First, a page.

As for creating the depression for the keyboard, bake two sheet cakes. The first one serves as the base. Cut the other one the long way and stack it on top of the first. Voila! The part of the base that shows is the keyboard, and the sheet cake on top is the upper part. Use icing between the layers. So the higher part is a two-layer cake, the the keyboard part is one layer. Hope that makes sense!
posted by MelissaSimon at 2:50 PM on March 3, 2013

Joe Pastry did a series about "high ratio" cake (yellow and chocolate), which is a decent-tasting cake that's fairly sturdy. (Although not as sturdy as "durable cake" as used by "cake builders".... But that stuff is actually kind of yucky and you shouldn't need anything that dense anyway.)

Option B is a little out there, but you can use cereal treats (rice krispy treats) as your "cake" instead, it carves beautifully and holds shape and actually tastes pretty good, although not cake. You could even do a hybrid, with a cake base and cereal treats on top where the detail is.
posted by anaelith at 3:05 PM on March 3, 2013

I immediately thought of black licorice logs for the knobs, which you could melt yellow white chocolate onto. But I know licorice isn't everyone's favorite.
posted by shortyJBot at 3:39 PM on March 3, 2013

So I took a cake decorating class a couple of months ago, and the instructor said that if you want anything black you should always start with chocolate. What about adding black color to a ganache and using that for the background color? Then top with cut pieces of yellow fondant for the keys and tops of the knobs.

I've had good luck with this recipe for making heavily constructed cakes. (For example, I just made this one for my son's fifth birthday.)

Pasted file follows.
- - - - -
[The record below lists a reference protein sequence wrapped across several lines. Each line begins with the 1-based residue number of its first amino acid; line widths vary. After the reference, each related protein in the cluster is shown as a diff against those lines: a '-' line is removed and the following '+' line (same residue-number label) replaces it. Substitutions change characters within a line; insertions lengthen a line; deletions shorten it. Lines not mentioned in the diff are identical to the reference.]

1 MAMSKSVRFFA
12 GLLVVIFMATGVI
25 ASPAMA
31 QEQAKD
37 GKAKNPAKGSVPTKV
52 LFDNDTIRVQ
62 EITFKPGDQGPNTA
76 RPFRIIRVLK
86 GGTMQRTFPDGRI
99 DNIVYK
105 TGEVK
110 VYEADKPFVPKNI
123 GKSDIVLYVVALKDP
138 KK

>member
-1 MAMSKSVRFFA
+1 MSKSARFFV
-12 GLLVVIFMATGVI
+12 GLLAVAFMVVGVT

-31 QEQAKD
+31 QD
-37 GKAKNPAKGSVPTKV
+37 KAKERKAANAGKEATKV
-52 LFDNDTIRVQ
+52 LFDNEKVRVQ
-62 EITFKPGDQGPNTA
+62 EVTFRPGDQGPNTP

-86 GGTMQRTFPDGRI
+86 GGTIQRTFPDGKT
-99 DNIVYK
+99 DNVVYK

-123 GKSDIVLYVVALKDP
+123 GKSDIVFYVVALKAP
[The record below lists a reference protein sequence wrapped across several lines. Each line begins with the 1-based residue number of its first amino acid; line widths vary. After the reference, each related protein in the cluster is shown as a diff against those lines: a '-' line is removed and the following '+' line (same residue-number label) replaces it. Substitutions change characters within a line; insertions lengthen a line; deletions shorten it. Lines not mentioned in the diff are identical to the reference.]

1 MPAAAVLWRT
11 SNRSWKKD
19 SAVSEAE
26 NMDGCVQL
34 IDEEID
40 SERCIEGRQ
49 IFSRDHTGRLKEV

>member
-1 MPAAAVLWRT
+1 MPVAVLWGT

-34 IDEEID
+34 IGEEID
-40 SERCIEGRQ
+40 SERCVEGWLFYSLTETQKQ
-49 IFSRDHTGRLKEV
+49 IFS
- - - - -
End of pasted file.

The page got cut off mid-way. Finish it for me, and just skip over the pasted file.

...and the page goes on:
posted by ambrosia at 5:31 PM on March 3, 2013

Dark chocolate/white chocolate kit-kats for the keys? I just found out that they exist.

Disclaimer: I have never ever decorated a cake beautifully.
posted by oceanjesse at 5:59 PM on March 3, 2013

Use the first recipe listed in my blog-
Hershey's Special Dark Cocoa will give you a very dark cake. This recipe is very dense (and moist) and will cut easily. Chill the cake for 20 minutes before cutting, makes it easier.

I agree with the above suggestion of using a baker's printer. You can apply your graphics right to the frosting. I use Hershey's Special Dark chips for the frosting. The darker the better.

Start looking for things that are in the shapes of the knobs. Board game pieces, throat spray caps, whatever, so long as it has a hollow center and isn't a hard plastic. You can fill these with melted chocolate, freeze for a couple of minutes, and then pop out. I recommend Bronze Metal Chocolate from, because of its ease of use and fine quality. While at, purchase some white chocolate and ask about yellow dye or about purchasing it already colored. They have an excellent candy shop in house. You could special order your buttons and keys, if you didn't want to do it yourself. I've had their 'yellow' chocolate before and it's quite good and a very vivid yellow.
posted by myselfasme at 7:52 AM on March 4, 2013

If you have the actual knobs available to use as a template, you could do a corn starch candy mold. Chocolate will work even better than sugar candy, since it melts cooler so you can use a piping bag and get a good, slow flow when filling the mold. If you really want to go all out, use powdered food coloring (NOT liquid food coloring) in white chocolate to get the bright yellow, put a drop in the bottom of the mold, allow to harden, and then fill in the rest with dark (possibly add black powdered food coloring to dark chocolate).

For the logo, I say pipe it in chocolate or cookie icing, but not directly onto the cake... Print the logo out (as many copies as you can fit onto a page at the size you want), tape a piece of waxed paper over top, and then trace on to that with the smallest piping tip you can find. Allow to harden and peel off. No pressure, since you can have as many tries as you like, plus tracing means you don't need any artistic ability.
posted by anaelith at 3:32 PM on March 4, 2013

Here's a video of the waxed paper transfer technique, using buttercream. You can go thinner with chocolate since it will harden more than the buttercream did (although butter cream is om nom, so there's that).
posted by anaelith at 3:44 PM on March 4, 2013